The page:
One late night in 2001 in West Virginia, a witness named Linda and her husband were going home along a road called Slip Hill near Parsons.
"We were almost to the end of it and up ahead the lights of our trucks shone on two red eyes. I thought I was seeing things. I asked my husband, 'What was that?' and he said, 'I don't know, but it has red eyes'. When we got up to the place where we saw it, we stopped. My husband who was driving rolled down his window and was looked down over the hill, but could not see anything. The whole time we were setting there, I was getting a bad feeling coming over me. I kept asking him to please go. I was really scared. I just kept imagining it jumping up and grabbing him. I could feel that is what it was going to do. Finally, I did get him to get going. He was very scared as well. I must say my husband is not one to scare very easy and no animal has ever made him feel the way he did that night."
Eyeshine is a visual effect produced by the tapetum lucidum ("bright tapestry" In Latin), a layer of reflective tissue found immediately behind the retina in many vertebrates, increasing the light available to the eye's photoreceptors and thereby improving night vision. Green eyeshine is common in cats, dogs and raccoons, while horse often display blue eyeshine, and red eyeshine is seen most often is coyotes, opossums, rodents and birds. Animals with heterochromia - two different-colored eyes, may also display red eyeshine from a blue eye, while showing yellow or green eyeshine from the other. That said, without an estimate of size for the Slip Hill creature, speculation as to its identity is pointless.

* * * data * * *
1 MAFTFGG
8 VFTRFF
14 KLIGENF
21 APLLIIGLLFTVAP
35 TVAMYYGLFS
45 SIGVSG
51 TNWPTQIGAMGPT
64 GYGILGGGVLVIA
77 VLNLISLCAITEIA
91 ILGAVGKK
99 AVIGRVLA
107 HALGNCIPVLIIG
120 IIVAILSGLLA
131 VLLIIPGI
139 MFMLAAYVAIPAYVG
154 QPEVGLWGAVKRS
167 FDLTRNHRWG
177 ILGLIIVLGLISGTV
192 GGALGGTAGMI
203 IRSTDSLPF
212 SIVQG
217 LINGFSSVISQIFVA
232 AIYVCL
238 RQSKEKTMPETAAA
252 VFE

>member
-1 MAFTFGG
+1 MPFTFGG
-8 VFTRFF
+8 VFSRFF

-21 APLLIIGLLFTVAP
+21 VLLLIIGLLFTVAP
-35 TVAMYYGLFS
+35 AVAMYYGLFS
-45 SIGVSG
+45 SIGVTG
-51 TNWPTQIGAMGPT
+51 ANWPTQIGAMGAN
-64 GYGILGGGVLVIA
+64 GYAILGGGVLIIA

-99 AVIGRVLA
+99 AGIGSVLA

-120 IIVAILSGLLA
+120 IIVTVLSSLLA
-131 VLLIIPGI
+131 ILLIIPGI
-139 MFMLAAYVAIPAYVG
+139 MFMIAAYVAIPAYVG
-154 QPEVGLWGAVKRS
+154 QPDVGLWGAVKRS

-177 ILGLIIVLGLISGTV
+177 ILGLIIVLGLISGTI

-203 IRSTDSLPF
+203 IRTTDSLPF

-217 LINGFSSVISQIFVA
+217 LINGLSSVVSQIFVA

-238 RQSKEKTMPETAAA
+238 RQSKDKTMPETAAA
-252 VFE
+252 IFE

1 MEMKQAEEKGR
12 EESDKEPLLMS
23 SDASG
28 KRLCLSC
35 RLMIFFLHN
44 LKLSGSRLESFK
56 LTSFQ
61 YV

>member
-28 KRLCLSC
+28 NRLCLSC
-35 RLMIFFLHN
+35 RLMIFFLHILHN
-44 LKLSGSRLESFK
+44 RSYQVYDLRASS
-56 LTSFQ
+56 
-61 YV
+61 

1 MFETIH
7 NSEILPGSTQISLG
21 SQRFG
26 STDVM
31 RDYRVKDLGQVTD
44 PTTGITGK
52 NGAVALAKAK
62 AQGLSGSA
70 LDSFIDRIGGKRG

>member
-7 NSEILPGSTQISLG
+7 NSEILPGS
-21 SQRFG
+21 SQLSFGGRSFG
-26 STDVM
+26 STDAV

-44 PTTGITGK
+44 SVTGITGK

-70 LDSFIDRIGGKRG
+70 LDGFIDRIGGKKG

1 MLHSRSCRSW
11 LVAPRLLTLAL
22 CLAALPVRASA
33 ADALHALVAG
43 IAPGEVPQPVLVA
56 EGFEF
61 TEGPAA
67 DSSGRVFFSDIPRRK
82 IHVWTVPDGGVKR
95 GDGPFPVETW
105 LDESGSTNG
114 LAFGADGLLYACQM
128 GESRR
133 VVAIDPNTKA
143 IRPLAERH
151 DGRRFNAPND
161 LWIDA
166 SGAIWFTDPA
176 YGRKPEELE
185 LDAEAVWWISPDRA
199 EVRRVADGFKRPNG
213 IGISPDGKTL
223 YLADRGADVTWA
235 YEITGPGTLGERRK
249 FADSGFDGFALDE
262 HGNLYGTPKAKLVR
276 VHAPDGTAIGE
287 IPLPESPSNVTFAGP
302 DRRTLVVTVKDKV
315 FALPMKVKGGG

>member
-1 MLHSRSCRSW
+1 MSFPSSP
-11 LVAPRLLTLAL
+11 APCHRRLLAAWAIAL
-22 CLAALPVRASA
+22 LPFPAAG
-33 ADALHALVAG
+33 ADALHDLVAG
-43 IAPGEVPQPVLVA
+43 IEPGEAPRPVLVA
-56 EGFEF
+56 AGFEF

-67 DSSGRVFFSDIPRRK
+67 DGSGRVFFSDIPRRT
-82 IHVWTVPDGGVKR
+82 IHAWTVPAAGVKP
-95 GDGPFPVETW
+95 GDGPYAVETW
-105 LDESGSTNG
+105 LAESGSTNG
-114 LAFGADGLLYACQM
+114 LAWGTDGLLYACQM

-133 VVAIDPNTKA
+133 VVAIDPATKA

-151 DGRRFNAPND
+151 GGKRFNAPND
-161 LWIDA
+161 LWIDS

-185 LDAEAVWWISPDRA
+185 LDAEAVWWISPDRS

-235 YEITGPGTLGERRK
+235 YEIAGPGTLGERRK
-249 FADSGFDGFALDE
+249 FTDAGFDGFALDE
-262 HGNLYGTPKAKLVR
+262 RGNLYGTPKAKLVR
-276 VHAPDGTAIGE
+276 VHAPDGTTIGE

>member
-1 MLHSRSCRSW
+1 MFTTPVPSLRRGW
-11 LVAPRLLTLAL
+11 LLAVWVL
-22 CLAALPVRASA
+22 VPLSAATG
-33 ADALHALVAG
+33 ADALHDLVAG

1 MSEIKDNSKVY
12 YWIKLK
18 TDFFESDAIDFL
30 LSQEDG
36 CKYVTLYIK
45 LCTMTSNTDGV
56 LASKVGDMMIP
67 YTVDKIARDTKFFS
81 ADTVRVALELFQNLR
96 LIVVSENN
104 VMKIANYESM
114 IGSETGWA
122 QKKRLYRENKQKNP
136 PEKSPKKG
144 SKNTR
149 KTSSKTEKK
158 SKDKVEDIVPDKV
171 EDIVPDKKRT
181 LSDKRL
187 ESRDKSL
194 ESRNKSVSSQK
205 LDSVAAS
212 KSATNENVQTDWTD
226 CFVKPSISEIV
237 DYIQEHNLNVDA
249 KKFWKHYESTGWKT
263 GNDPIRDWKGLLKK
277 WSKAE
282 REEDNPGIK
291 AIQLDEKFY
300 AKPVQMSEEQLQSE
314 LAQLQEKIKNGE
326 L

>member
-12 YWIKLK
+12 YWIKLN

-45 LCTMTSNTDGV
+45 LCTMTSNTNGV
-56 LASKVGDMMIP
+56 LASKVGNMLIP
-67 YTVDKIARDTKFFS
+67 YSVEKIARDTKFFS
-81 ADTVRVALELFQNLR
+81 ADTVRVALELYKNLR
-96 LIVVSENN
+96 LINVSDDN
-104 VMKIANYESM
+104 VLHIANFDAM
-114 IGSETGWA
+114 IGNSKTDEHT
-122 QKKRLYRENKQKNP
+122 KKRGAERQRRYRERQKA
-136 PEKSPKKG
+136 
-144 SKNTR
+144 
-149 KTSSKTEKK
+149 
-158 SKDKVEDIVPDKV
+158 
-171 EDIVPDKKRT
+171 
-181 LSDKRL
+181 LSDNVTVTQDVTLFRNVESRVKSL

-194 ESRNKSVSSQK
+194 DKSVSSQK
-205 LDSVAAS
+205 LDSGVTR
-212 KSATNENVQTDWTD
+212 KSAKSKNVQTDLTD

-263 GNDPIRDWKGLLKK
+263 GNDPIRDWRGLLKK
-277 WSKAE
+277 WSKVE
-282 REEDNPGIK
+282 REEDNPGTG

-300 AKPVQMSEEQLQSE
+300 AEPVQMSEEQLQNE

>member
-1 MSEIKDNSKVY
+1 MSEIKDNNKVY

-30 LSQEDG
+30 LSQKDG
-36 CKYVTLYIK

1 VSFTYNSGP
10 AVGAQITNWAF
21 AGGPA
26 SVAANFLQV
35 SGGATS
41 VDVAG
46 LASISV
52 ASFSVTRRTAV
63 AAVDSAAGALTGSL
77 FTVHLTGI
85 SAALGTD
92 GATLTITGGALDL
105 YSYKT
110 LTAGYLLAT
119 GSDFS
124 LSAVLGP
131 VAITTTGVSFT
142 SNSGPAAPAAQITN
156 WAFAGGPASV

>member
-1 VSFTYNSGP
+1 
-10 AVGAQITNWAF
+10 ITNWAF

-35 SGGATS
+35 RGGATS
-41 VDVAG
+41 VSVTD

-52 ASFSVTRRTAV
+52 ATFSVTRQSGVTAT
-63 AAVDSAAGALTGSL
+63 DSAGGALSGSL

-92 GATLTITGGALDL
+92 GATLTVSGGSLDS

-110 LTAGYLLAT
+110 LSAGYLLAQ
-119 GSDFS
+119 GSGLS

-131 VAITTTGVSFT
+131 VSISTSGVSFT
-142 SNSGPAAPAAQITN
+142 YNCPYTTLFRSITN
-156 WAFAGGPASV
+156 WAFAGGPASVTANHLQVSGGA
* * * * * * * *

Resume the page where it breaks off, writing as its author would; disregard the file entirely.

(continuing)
Strange West Virginia Monsters by Michael Newton